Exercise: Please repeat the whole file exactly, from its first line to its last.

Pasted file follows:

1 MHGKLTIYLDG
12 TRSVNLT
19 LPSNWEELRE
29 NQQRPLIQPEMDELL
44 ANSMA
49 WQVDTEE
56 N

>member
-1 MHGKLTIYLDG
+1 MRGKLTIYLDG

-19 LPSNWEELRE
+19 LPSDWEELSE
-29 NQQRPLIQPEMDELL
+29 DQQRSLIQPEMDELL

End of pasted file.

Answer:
1 MHGKLTIYLDG
12 TRSVNLT
19 LPSNWEELRE
29 NQQRPLIQPEMDELL
44 ANSMA
49 WQVDTEE
56 N

>member
-1 MHGKLTIYLDG
+1 MRGKLTIYLDG

-19 LPSNWEELRE
+19 LPSDWEELSE
-29 NQQRPLIQPEMDELL
+29 DQQRSLIQPEMDELL